History of the Group
The high energy and gravitational theory program at Brandeis began in the late 1950s.
The prominent senior members of the group were: Stanley Deser, member of the National Academy of Sciences, Dannie Heinemann award-winner and many other honors; Howard Schnitzer, Guggenheim fellow, Sloan Foundation fellow and fellow of the American Physical Society; Marcus Grisaru; Hugh Pendleton; and Silvan Schweber.
A number of students have been trained by the group. Among the most important of these are Kellogg Stelle (Deser) and Larry Abbott, a member of NAS, and Paul Townsend, FRS (Schnitzer).
Postdoctoral fellows played a substantial part in the research activities of the group. A subset of the many postdocs are Mike Duff, Ulf Lindstrom, Dominco Seminara, Peter van Nieuwenhuizen, Andrew Waldron and Richard Woodard (Deser); Burt Ovrut, Dimitra Karabali, Steven Naculich, Rafael Nepomechie and Niclas Wyllard (Schnitzer); and Warren Siegel (Grisaru).
The group has made a number of important contributions. As these cannot all be enumerated, we give a very selected list of highlights.
Among Deser’s many and wide-reaching contributions were the ADM approach to general relativity; the study of the divergences and finiteness in quantum gravity loop expansions (in collaboration with students and postdocs); the discovery of supergravity (in collaboration with B. Zumino); topological massive gravity (with R. Jackiw); and conformal anomalies (with A. Schwimmer).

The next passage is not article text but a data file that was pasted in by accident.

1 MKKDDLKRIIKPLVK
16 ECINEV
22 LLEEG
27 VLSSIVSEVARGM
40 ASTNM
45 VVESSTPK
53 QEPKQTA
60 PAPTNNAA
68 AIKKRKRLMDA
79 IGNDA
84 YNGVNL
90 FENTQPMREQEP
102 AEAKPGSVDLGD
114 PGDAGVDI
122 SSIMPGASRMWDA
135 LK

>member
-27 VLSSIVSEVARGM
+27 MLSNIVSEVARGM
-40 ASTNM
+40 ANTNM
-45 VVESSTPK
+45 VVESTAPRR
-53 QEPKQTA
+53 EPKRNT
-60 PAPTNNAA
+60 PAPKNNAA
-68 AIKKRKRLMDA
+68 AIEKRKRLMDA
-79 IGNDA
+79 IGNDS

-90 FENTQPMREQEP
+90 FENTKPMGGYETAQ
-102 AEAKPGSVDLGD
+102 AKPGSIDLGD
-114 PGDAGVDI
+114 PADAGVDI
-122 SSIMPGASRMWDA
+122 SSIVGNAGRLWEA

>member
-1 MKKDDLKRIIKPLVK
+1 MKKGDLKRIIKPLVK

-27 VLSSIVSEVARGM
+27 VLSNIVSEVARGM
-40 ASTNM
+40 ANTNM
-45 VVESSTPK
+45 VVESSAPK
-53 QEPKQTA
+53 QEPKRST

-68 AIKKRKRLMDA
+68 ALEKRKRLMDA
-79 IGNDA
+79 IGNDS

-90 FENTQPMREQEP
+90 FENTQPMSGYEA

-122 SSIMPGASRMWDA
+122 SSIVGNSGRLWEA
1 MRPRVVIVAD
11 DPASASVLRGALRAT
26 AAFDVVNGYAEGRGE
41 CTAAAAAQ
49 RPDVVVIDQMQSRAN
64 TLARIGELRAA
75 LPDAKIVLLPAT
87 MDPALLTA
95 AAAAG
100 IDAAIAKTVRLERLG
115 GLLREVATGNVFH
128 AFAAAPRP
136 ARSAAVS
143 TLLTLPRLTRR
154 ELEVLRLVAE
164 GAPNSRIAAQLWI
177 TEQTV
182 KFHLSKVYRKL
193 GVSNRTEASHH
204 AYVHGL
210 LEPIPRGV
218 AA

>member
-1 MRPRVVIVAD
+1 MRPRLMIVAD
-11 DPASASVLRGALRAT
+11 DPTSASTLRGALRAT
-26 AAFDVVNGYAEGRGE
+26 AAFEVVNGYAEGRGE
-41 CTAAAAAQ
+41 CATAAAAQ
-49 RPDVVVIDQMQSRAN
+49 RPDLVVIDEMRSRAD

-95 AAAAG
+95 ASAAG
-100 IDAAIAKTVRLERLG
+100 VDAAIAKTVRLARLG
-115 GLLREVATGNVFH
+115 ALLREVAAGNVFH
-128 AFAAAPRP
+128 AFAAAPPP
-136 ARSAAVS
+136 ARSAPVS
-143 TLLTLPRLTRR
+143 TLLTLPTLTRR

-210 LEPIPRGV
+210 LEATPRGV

Schnitzer has a very wide range of interests. Among these were participation in the early development of current algebra, in collaboration with S. Glashow and S. Weinberg; contributions to the development of the eight-fold way, with S. Coleman; the discovery of the Reggeization of elementary particles in gauge theories, with M. Grisaru; effective field theory, with B. Ovrut; gauged WZW models, with D. Karabali; discovery and development of level-rank duality in conformal field theory, with S. Naculich; as well as a number of topics of current interest.
Grisaru was prominent in the extensive development of supersymmetry and supergravity, in collaboration with W. Siegel, M. Rocek, D. Zanon and many others. Notable is the derivation of the Ward identities of supersymmetric theories, in collaboration with Pendleton, which remains an important result.
Silvan (Sam) Schweber was trained as a theoretical physicist who wrote one of the earliest textbooks on quantum field theory. His interests changed to history of science. Among his many contributions of articles and books, were the history of the early days of quantum electrodynamics, and a biography of Hans Bethe.